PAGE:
sexta-feira, 9 de novembro de 2012

Blue Mitchell - Plays for Lovers

  1. The Nearness of You
  2. When I Fall in Love
  3. Why Do I Love You
  4. Polka Dots and Moonbeans
  5. But Beautiful
  6. I Can't Get Started with You
  7. There Will Never Be Another You
  8. How Deep Is the Ocean
  9. I'm A Fool To Want You
  10. Turquoise
  11. Missing You
  12. For All We Know
  13. Peace
Plays for Lovers

In the '60s, Prestige launched its Plays for Lovers series with LPs by Miles Davis, John Coltrane, and others. The concept was jazz as romantic mood music -- collections of previously released material that are dominated by ballads and emphasize a player's more lyrical side. Fantasy has long since acquired the Prestige catalog, and in the 2000s, it helped keep the Plays for Lovers concept alive -- not only with Prestige recordings, but also with recordings from the Fantasy-owned catalogs of Riverside, Contemporary, and other labels. The Blue Mitchell Plays for Lovers collection, in fact, doesn't contain a single Prestige recording; all of the material originally came out on Riverside. In 2003, the late Mitchell was an obvious choice for a Plays for Lovers release because the Clifford Brown-influenced trumpeter was, quite simply, a superb ballad player. He had no problem swinging aggressively at a fast tempo, but he was equally skillful when it came to ballads -- a fact that is obvious on Blue Mitchell Plays for Lovers, which spans 1958-1962 and finds him playing quite soulfully on "I Can't Get Started," "Polka Dots and Moonbeams," and other famous Tin Pan Alley standards. Not everything on the 61-minute album is a ballad; Cedar Walton's "Turquoise" is a moody, dusky post-bop offering that is played at a medium tempo. The tune's appealing melody bears a slight resemblance to the standard "You Don't Know What Love Is," and even though "Turquoise" is faster than any of the other selections, it doesn't really disrupt the overall mood and ambiance -- it's a momentary diversion but not an outright disruption. Besides, the Plays for Lovers series was meant to be ballad-heavy but not ballad-exclusive; being dominated by ballads isn't the same as excluding medium-tempo material altogether. And when all is said and done, Blue Mitchell Plays for Lovers lives up its title.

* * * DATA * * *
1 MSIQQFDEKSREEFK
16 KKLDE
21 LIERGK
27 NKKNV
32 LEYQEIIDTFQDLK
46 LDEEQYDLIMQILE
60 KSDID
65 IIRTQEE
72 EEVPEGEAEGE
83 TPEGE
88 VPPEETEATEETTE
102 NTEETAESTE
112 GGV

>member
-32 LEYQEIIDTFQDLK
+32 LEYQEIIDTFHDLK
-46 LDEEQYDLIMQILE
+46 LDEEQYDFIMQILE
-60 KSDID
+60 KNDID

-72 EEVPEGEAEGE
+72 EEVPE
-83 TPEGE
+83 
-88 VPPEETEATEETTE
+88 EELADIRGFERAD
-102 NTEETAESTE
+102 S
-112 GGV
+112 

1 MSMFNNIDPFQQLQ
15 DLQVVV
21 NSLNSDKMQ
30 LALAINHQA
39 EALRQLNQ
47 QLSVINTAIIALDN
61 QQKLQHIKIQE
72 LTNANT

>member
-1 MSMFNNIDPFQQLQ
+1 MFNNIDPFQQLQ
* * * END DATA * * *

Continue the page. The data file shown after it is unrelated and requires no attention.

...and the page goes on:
(By Alex Henderson from allmusic.com)

Owner of a direct, lightly swinging, somewhat plain-wrapped tone that fit right in with the Blue Note label's hard bop ethos of the 1960s, Blue Mitchell tends to be overlooked today perhaps because he never really stood out vividly from the crowd, despite his undeniable talent. After learning the trumpet in high school -- where he got his nickname -- he started touring in the early '50s with the R&B bands of Paul Williams, Earl Bostic, and Chuck Willis before returning to Miami and jazz. There, he attracted the attention of Cannonball Adderley, with whom he recorded for Riverside in 1958. That year, he joined the Horace Silver Quintet, with whom he played and recorded until the band's breakup in March 1964, polishing his hard bop skills. During his Silver days, Mitchell worked with tenor Junior Cook, bassist Gene Taylor, drummer Roy Brooks, and various pianists as a separate unit and continued recording as a leader for Riverside. When Silver disbanded, Mitchell's spinoff quintet carried on with Al Foster replacing Brooks and a young future star named Chick Corea in the piano chair. This group, with several personnel changes, continued until 1969, recording a string of albums for Blue Note. Probably aware that opportunities for playing straight-ahead jazz were dwindling, Mitchell became a prolific pop and soul session man in the late '60s, and he toured with Ray Charles from 1969 to 1971 and blues/rock guitarist John Mayall in 1971-1973. Having settled in Los Angeles, he also played big-band dates with Louie Bellson, Bill Holman, and Bill Berry; made a number of funk and pop/jazz LPs in the late '70s; served as principal soloist for Tony Bennett and Lena Horne; and kept his hand in hard bop by playing with Harold Land in a quintet. He continued to freelance in this multifaceted fashion until his premature death from cancer at age 49. 

(By Richard S. Ginell from allmusic.com)
 

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